Russians were a big part of the economic boom in Cyprus, with “about $31 bn of Russian money in Cypriot bank accounts – $12 bn from banks and $19 bn from businesses and individuals. It is estimated that about one half to a third of all Cyprus bank deposits are of Russian origin. The suspicion – particularly in Germany – is that a lot of the money is from ill-gotten gains.”
Russians really like the idea of being out of the prying eyes of the Russian government. Anyone with a reason to hide money will have a much easier time doing so if they were out of Russia and preferably in a place like Cyprus, with its favorable business regulations and access to more markets. Cyprus seems like an island oasis for anyone with “dirty” money. It also seems like a good business idea for anyone period. I am currently trying to come up with the 2m Euros to become a citizen or better yet, maybe I’ll just make a boat out of empty bottles and sail there on a windy day.
There have been rumors of money laundering plaguing Cyprus in recent years from all of the money coming in from Russia.
MEPs have urged Cypriot president Nicos Anastasiades to “correct” the mishandling of a Russia corruption case. The 17 deputies voiced “grave concern” in a letter to Nicosia on Friday (26 October) that Cyprus was “actively assisting” Russia in “politically-motivated proceedings” against Bill Browder, a British human rights campaigner. They also called on Cyprus to hold an investigation into alleged Russian money laundering via Cypriot banks. They said Cyprus was “neglecting its duties under the European directives to combat money laundering”.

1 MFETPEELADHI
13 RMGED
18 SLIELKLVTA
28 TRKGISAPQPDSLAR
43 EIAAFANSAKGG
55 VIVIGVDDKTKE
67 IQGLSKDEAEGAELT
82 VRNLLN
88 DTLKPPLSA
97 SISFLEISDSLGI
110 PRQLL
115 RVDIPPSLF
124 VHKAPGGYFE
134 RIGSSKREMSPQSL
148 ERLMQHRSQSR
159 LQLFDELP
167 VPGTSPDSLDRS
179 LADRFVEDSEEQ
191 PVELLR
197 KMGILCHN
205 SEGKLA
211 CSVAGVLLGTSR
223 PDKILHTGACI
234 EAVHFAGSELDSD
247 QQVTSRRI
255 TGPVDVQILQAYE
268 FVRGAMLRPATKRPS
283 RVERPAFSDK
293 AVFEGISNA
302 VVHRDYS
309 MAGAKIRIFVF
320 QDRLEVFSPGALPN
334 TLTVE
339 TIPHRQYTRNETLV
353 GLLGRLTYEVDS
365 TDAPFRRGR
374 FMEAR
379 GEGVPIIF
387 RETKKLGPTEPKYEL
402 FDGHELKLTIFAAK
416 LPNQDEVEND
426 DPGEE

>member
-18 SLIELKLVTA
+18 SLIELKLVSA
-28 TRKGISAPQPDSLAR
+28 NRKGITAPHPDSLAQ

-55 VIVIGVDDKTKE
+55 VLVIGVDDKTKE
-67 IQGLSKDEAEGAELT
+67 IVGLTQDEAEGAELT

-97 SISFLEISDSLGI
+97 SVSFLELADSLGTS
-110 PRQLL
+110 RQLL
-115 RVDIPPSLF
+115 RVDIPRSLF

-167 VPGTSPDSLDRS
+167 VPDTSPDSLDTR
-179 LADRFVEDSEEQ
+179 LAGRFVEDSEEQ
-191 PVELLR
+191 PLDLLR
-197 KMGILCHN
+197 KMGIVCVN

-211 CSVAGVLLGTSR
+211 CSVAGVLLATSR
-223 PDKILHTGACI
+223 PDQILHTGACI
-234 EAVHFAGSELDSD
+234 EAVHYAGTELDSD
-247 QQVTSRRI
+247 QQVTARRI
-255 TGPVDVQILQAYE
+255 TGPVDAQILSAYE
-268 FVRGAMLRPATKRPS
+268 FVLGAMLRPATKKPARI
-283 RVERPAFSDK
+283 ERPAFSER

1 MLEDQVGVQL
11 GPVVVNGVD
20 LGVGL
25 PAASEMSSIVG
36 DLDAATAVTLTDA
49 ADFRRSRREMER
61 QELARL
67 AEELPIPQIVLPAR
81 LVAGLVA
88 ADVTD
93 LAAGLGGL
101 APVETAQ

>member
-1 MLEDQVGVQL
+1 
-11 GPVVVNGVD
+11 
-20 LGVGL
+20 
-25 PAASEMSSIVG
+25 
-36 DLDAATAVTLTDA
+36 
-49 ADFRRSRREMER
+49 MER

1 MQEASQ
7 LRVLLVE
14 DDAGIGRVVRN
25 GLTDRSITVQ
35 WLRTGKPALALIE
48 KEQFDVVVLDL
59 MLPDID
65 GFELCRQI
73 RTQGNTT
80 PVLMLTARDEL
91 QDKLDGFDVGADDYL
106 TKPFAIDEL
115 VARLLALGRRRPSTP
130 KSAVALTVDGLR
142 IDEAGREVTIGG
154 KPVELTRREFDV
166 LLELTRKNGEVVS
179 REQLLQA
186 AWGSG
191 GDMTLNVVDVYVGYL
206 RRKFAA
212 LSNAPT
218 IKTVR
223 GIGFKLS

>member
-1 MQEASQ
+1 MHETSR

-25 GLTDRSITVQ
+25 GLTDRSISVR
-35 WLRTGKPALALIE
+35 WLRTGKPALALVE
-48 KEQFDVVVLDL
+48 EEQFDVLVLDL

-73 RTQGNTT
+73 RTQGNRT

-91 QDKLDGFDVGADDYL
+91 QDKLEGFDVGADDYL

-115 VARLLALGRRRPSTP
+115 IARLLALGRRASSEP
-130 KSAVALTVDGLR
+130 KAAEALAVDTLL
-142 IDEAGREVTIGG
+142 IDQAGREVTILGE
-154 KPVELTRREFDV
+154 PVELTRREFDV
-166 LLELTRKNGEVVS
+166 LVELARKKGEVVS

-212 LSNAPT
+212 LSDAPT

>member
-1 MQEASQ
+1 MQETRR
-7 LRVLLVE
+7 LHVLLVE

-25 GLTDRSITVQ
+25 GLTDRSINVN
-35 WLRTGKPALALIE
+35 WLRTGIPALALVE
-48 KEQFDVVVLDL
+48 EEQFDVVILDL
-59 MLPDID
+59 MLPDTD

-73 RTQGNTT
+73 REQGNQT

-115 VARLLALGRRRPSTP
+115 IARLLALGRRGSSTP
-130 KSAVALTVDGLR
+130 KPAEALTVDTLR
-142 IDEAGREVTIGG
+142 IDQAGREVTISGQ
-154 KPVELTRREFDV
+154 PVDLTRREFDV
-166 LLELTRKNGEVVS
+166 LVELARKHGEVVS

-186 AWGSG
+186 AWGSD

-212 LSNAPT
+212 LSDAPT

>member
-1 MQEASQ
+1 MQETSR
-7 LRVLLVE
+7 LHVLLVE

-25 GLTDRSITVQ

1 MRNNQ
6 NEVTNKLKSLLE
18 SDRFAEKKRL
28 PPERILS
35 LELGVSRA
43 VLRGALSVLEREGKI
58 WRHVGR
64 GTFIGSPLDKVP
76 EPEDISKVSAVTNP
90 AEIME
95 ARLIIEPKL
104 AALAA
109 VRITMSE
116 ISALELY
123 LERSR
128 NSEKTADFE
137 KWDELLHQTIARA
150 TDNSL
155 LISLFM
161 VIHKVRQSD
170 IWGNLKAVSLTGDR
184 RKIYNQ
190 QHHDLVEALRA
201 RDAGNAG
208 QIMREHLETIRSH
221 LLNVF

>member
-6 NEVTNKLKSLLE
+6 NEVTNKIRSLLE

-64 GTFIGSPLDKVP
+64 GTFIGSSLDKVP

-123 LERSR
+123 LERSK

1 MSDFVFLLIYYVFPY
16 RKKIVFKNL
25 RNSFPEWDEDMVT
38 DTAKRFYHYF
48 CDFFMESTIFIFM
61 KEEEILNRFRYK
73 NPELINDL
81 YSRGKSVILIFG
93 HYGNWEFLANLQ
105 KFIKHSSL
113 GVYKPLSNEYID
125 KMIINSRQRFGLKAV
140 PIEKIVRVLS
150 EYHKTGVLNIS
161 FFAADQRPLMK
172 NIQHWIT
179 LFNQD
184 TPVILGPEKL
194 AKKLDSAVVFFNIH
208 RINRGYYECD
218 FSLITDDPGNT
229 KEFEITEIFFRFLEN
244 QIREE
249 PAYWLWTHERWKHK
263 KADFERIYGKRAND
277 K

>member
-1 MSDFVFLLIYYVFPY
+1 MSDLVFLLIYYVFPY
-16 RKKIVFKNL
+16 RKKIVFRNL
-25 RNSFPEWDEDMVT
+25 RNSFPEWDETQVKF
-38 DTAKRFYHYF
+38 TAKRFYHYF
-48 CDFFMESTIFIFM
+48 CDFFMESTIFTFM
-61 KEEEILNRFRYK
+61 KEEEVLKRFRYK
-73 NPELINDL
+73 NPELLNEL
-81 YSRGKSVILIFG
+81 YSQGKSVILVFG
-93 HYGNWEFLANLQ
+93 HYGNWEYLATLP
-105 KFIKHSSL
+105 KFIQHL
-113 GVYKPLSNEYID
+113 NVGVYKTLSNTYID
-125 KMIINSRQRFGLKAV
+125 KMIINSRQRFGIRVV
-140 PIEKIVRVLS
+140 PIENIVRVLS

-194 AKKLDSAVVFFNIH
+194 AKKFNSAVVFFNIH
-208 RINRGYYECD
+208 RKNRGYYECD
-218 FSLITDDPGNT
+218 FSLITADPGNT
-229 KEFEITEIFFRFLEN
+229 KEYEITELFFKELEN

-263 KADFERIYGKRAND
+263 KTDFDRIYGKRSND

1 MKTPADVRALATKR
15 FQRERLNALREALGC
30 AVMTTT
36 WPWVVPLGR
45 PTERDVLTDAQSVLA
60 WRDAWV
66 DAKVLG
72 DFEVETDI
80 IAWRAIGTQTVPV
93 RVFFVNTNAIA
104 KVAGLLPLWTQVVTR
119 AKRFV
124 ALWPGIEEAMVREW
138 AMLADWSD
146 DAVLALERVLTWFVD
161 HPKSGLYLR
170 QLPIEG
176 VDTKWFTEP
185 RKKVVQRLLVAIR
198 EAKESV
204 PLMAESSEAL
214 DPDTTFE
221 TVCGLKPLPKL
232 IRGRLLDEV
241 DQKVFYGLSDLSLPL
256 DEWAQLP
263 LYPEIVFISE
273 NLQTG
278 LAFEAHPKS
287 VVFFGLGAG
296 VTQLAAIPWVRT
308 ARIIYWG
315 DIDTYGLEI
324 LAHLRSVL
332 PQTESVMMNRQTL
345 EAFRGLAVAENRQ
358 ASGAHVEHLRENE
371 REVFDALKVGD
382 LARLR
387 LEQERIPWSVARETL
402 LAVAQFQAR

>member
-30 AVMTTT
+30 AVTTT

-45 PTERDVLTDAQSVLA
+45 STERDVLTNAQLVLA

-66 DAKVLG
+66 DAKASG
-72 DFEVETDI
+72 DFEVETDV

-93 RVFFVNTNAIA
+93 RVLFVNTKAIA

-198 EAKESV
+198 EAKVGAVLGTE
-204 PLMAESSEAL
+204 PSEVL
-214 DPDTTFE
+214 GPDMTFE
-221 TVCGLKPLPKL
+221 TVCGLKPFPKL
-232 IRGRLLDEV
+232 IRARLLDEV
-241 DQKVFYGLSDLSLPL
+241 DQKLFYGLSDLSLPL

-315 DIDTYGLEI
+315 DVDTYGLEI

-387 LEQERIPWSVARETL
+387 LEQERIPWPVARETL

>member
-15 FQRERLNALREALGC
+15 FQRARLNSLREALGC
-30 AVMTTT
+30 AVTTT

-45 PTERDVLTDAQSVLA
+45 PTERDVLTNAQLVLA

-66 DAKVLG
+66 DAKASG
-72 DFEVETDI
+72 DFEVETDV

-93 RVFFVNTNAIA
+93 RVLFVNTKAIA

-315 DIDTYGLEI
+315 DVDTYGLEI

Obviously, there is a conflict of interest at work here. The president wants new business investment and wants the country to progress economically and really couldn’t give a shit less about the standards of the rest of the world that will only hurt his tiny island nation if he adheres to them. The only thing hanging over Cyprus’ head is there may not be another bailout if the country tanks again (pun intended). He has to put on a good act though so he can save face if the time comes when he has to kneel down and kiss the pinky ring again.
So, hopefully we have a good idea of why WG is in Cyprus now. While it is not a complete story, partially because I’m bored out of my mind and would rather be sitting on a beach in Cyprus right now instead of taking about it, and partially because you probably don’t want to hear about this shit either. We want the dirt!
In Part II, I will discuss something more interesting, the Hell that is WG’s purchase of a large stake in the Hellenic Bank of Cyprus. Why would WG buy a bank? Hmm. We will try to peel the onion and get to the bottom of it. It won’t be pretty, and many tears will be shed in the process.
Disclaimer: My name is John Smith but you can call me Bubba. Everything I have said and will say in this series is only my opinion and is for entertainment purposes only. My current location is on a small boat docked next to a small island (not Cyprus) in a yet undiscovered island chain which lies in a large body of water.